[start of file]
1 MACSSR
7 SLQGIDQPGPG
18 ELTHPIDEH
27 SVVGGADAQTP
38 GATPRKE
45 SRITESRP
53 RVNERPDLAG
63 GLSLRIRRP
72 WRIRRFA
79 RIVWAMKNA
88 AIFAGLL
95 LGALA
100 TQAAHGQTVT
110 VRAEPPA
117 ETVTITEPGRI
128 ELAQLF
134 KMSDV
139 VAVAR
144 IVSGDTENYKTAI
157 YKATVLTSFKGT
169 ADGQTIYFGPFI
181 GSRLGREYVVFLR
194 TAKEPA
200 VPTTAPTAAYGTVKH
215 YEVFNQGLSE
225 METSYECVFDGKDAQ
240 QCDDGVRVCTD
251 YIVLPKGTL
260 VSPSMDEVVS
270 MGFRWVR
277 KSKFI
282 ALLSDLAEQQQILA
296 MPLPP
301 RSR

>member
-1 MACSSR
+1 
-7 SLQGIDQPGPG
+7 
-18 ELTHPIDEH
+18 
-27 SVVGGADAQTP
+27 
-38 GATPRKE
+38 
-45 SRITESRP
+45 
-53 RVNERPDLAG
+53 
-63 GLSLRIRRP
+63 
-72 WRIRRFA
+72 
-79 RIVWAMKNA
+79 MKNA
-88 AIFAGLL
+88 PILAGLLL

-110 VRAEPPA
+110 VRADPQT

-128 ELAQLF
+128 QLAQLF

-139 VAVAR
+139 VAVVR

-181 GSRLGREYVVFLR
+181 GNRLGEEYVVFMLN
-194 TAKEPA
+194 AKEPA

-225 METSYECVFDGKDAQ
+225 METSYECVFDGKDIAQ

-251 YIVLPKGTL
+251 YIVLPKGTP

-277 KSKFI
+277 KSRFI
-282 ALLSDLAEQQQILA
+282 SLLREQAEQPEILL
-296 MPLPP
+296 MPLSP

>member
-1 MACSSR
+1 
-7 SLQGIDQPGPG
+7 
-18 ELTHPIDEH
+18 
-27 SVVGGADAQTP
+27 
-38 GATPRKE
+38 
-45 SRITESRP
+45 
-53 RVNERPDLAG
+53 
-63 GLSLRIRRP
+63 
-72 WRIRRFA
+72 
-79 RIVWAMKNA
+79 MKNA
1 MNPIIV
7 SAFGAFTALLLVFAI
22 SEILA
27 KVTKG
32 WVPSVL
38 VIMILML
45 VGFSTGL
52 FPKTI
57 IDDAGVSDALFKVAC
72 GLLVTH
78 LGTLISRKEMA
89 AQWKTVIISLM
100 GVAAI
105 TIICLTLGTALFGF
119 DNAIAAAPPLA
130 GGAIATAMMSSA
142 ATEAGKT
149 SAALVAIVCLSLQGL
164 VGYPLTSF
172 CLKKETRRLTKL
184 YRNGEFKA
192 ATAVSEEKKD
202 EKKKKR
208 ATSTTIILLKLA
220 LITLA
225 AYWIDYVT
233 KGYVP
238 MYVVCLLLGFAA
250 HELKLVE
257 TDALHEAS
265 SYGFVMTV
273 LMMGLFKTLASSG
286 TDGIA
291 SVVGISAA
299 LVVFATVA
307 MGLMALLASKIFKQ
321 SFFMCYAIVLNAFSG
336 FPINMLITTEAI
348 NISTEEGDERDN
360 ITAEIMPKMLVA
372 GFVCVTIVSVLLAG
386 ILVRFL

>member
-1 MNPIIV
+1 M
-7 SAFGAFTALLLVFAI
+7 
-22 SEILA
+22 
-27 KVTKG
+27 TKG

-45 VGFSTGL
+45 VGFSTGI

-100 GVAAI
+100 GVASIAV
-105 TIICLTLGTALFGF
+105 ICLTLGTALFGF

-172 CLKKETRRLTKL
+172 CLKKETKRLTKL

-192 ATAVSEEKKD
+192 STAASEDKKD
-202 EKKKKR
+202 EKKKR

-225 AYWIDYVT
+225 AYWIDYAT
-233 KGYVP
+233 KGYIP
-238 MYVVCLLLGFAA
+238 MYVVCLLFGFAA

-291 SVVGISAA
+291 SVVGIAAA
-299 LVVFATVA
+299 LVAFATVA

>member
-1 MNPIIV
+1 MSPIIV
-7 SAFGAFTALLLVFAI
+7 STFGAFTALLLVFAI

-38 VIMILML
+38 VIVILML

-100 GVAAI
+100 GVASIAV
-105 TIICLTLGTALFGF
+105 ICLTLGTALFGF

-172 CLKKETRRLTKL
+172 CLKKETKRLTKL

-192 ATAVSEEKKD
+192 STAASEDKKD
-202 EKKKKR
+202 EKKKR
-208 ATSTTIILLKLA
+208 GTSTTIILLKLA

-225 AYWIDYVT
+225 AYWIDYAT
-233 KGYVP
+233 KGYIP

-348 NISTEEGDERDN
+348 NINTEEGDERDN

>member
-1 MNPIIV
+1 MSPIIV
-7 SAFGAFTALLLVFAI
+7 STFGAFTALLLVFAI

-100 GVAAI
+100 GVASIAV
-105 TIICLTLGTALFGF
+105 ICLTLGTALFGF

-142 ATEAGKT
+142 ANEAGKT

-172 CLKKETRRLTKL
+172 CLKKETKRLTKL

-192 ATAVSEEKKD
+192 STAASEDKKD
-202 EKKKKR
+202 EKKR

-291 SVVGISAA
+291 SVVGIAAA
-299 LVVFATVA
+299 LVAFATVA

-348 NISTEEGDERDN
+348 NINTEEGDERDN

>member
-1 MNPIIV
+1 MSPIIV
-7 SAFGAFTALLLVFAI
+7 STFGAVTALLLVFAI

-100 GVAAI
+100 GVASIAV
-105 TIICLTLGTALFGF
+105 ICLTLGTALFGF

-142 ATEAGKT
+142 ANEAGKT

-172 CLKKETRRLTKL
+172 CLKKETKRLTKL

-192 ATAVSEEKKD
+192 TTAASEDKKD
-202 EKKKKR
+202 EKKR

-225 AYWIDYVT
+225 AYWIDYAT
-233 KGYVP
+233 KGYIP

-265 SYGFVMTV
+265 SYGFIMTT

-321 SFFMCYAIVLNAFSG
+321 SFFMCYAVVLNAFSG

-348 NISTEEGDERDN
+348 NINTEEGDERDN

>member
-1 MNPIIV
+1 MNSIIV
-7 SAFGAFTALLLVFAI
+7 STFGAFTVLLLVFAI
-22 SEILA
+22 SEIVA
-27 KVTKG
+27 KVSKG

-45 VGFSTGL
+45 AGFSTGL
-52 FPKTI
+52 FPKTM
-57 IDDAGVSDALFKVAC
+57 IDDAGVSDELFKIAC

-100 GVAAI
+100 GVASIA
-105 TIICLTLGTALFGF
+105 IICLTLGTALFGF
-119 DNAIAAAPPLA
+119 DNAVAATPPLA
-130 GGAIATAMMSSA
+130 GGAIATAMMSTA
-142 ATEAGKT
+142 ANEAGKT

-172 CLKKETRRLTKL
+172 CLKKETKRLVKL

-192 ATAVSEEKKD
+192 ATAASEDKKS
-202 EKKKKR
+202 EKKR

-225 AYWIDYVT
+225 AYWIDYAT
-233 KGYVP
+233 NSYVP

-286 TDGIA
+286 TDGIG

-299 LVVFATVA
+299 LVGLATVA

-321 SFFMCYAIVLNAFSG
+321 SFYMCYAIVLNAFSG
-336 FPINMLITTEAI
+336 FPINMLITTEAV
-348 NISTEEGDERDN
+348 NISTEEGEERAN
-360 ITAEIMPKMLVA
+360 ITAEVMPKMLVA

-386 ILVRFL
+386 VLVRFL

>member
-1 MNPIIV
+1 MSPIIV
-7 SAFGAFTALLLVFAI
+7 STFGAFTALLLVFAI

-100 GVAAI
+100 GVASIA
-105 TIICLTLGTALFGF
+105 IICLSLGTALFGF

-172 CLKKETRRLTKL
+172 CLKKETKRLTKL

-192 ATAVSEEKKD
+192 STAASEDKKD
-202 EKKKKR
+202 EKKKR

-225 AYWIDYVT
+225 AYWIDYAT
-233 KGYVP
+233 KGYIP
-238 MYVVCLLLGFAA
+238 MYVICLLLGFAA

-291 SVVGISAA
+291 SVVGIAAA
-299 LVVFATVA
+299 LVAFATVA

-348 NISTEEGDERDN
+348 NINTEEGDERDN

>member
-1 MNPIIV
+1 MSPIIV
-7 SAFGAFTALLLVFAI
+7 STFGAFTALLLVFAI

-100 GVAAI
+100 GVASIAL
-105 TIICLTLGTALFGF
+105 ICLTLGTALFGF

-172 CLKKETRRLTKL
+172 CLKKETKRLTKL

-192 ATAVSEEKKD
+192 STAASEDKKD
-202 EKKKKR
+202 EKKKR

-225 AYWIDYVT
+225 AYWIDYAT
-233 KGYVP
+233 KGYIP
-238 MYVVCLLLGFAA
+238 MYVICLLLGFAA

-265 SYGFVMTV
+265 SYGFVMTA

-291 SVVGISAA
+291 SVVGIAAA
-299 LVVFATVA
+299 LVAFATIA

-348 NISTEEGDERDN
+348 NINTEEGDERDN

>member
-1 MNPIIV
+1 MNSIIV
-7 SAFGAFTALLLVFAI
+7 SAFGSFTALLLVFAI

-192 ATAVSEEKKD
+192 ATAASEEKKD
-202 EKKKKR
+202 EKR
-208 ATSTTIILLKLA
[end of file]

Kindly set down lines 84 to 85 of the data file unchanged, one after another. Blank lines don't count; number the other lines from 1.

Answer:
+18 
-27 SVVGGADAQTP